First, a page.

Because a puppy is now! while the news
is grief for yesterday and fear
for tomorrow, we drive to the animal shelter
the Sunday after the towers collapse.
The shelter is packed with children
eager to make a dog way its tail
or be licked by a cat's sandpaper tongue.
Parents who had said no or when you're older
are eager to give their kids something
to watch besides the rising toll.

I'd heard the news in the car as I drove home
from my second radiation treatment
and it seemed unreal at first, unreal
as the news in August when a smiley-face
computer voice announced, "You've got cancer!"
– unreal until the surgeon cut
the nodule from my breast and I could feel
the tender reality. It's small, he said,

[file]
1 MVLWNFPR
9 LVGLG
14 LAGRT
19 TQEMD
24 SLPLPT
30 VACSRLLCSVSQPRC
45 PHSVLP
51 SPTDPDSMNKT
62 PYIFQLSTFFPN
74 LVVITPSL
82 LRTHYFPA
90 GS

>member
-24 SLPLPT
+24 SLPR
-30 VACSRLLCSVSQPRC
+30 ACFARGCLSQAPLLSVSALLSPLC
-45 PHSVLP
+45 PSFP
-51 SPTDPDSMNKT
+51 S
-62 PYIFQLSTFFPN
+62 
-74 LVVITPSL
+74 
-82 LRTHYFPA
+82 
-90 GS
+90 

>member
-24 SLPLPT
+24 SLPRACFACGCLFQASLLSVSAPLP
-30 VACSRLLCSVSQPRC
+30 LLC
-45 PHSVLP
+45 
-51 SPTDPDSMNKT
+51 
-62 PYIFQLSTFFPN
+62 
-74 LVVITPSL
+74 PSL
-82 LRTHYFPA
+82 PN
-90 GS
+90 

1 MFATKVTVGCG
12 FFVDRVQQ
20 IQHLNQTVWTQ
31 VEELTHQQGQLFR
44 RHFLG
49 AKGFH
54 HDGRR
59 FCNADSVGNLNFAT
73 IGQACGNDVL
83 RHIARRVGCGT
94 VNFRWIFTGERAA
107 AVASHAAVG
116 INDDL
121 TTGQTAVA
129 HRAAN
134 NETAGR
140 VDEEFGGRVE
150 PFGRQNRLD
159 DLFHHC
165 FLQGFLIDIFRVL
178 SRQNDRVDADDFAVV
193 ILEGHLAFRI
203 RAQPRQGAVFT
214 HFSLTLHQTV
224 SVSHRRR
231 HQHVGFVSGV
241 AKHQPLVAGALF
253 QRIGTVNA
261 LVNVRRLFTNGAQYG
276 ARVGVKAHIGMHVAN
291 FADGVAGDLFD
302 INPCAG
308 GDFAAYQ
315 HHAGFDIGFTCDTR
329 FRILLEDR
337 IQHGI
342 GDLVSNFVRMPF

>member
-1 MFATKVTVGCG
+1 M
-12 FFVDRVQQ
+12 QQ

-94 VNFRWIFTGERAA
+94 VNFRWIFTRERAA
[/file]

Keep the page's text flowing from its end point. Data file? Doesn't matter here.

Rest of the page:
a pea or a pearl, or a nuclear reactor I thought
and where else are they lurking, these ticking bombs?

September explosions and the thousands dead
make the threat inside my body seem smaller,
so we stop in front of a sleepy chocolate pointer
with white patches on her face and chest
and the tip of her tail. Careful for the stitches
in her belly, we place her on the table where she
shakes off sleep and invites us to fall in love.
Before we walk out with her in my arms, a sign
warns, "Are you ready for a fifteen-year commitment?"
and I say sure, I'll take it – give me fifteen years.

from Make Your Way Across This Bridge: New & Selected Writings (2003)

reprinted in This Is Why You Flew Ten Thousand Miles (Whittier Publications, Inc., 2006)